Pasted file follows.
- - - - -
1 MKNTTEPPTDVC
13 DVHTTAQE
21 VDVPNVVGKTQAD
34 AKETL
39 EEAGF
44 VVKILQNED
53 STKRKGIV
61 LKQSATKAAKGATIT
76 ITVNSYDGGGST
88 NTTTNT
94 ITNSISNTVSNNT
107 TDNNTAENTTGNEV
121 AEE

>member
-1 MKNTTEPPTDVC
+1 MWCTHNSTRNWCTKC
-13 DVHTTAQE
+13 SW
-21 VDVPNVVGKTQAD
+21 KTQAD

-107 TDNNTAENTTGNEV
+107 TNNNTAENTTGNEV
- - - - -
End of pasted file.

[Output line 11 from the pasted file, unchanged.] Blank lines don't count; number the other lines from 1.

94 ITNSISNTVSNNT